Voting history. The two nations have exchanged points with each other despite their unstable relations. The tables below show the points awarded between Russia and Ukraine since the latter debuted in the Eurovision Song Contest 2003.

Key: SF – Semi-final, F – Final,T – Televote, J – Jury vote

Georgian withdrawal in 2009. Georgia’s planned entry for the 2009 contest in Moscow caused controversy: in the aftermath of the Russo-Georgian War, Stephane and 3G were selected to compete with the song “We Don’t Wanna Put In”, however the EBU objected to the lyrics as they appeared to criticise Russian leader Vladimir Putin. Requests by the EBU for the lyrics of the song to be changed were refused by the group, and Georgian broadcaster GPB subsequently withdrew from the event. A number of boycotts of the contest were considered by the Baltic states over Russia’s actions in Georgia, however none eventually occurred, with Estonian broadcaster ERR hosting a poll on its website to gauge public opinion on competing in Russia.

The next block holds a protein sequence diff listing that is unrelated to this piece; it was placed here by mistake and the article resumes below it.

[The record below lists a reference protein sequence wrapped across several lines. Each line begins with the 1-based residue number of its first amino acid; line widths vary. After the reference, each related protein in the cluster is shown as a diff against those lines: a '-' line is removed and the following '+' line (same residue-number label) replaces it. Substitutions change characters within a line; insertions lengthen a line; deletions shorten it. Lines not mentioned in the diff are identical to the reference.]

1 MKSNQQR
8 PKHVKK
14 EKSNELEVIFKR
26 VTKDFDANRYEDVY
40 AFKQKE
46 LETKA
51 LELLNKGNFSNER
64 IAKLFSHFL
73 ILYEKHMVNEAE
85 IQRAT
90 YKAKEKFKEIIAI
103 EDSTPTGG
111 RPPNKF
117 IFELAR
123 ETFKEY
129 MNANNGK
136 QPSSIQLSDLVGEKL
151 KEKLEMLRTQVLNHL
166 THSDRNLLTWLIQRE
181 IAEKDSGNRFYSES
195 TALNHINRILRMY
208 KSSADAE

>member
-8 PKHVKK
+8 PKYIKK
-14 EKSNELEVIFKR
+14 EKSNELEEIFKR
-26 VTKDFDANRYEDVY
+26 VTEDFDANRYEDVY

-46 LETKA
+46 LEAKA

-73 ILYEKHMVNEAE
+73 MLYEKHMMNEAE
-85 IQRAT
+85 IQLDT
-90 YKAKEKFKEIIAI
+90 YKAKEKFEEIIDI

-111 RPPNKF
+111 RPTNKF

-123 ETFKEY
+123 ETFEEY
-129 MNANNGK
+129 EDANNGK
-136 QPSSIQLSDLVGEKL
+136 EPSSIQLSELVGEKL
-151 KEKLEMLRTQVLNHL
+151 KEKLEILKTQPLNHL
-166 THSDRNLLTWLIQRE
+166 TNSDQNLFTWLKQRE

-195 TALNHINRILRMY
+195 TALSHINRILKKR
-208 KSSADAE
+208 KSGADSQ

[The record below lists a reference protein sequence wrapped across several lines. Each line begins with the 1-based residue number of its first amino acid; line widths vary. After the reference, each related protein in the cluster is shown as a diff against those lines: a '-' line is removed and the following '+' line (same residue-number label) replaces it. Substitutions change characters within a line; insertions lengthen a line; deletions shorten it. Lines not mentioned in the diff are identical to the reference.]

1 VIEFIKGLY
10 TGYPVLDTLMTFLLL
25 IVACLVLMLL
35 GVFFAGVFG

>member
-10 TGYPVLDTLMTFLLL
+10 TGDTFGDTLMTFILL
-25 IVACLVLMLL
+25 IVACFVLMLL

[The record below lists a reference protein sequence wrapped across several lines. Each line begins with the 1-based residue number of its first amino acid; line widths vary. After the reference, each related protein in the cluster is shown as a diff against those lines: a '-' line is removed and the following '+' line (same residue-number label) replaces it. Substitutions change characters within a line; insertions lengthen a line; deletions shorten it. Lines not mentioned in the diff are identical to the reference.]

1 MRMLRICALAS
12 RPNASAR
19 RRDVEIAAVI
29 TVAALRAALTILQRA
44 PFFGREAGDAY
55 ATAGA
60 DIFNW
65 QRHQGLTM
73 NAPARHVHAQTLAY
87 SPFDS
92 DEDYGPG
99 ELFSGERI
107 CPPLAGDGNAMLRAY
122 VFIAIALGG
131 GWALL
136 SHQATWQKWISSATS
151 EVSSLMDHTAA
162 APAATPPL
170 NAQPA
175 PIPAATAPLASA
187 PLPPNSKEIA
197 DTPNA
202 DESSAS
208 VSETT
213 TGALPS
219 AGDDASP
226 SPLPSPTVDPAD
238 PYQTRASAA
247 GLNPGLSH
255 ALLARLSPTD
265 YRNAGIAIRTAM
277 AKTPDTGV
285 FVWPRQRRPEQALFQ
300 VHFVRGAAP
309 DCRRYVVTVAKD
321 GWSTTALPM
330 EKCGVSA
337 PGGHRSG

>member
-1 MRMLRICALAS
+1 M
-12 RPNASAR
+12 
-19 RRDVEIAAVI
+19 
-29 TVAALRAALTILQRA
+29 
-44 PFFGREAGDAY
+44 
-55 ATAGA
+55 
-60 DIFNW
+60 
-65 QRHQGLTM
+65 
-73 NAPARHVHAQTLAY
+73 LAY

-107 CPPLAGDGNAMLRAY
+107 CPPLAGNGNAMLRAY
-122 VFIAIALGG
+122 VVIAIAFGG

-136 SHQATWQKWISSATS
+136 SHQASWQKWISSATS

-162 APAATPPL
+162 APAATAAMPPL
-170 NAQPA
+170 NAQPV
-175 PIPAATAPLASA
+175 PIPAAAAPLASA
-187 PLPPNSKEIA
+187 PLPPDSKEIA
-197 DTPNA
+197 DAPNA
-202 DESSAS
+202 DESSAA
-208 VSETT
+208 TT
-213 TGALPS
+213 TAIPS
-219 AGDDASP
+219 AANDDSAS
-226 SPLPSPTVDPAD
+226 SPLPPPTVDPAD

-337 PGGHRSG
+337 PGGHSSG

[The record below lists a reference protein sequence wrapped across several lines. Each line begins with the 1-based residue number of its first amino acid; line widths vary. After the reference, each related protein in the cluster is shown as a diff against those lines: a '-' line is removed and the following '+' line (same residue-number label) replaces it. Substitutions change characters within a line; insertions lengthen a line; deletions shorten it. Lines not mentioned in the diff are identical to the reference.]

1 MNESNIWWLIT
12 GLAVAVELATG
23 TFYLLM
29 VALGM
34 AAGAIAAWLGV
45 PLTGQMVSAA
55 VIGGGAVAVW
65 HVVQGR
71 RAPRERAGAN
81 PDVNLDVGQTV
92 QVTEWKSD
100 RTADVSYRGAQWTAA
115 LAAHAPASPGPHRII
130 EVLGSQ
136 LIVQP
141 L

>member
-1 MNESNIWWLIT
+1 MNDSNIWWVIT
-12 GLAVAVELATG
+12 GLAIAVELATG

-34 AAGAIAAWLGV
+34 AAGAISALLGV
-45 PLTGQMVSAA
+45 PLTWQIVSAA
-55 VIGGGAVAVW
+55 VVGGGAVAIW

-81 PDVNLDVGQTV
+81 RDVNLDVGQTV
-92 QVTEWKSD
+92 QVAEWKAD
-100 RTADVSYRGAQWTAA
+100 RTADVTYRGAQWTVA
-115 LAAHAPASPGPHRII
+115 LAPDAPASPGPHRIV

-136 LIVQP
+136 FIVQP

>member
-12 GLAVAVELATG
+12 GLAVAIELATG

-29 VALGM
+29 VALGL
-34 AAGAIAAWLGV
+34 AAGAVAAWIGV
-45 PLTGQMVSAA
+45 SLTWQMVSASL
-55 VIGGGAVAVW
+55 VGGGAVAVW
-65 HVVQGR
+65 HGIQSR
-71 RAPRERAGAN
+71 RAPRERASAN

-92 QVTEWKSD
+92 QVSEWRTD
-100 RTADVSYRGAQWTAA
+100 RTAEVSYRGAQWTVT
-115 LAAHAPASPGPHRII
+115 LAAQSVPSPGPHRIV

Israeli participation. Israel first competed in the contest in 1973, becoming the first Middle Eastern country and the first country from outside of Europe to enter. Its participation in the contest over the years has been at times controversial, but it has remained a regular competitor in the contest and been crowned the winner on four occasions. The country’s first appearance was marked by an increased security presence at the contest venue in Luxembourg City than what would have been considered normal in the early 1970s, coming less than a year after the Munich massacre where 11 members of the 1972 Israeli Olympic team were killed by Palestinian terrorists. Armed guards were stationed at the venue, and the audience in attendance were warned not to stand during the show at the risk of being shot.